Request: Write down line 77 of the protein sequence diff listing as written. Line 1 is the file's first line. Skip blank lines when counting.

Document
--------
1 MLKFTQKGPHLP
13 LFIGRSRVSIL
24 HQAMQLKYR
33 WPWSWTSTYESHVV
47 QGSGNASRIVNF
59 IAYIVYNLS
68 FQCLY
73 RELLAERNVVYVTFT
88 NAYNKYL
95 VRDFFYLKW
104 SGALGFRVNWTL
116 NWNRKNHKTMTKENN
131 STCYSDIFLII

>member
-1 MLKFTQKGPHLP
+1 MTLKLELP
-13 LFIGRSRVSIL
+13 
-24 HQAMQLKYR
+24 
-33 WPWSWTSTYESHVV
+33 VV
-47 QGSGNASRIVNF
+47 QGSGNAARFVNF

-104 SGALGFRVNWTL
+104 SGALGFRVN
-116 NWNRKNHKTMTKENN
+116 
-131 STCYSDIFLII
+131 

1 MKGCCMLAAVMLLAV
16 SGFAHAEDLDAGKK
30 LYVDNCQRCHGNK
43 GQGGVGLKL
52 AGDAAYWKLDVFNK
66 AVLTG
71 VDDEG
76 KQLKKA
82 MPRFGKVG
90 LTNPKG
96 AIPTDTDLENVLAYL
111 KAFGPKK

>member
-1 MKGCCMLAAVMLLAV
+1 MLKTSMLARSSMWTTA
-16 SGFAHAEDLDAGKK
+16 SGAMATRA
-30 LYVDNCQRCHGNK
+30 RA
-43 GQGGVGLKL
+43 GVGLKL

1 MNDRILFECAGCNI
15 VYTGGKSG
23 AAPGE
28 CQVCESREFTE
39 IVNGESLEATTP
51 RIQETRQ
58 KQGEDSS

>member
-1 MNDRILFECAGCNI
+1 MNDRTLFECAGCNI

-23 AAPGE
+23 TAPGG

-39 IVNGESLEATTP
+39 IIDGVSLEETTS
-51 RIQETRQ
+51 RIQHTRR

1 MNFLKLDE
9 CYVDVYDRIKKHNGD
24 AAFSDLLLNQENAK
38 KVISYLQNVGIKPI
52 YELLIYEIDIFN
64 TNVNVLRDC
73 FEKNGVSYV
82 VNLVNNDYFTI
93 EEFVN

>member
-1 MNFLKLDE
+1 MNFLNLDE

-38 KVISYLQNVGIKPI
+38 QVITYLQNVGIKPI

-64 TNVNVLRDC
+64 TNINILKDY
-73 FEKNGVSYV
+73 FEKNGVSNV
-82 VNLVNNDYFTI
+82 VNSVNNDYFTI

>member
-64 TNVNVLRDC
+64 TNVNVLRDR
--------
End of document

>member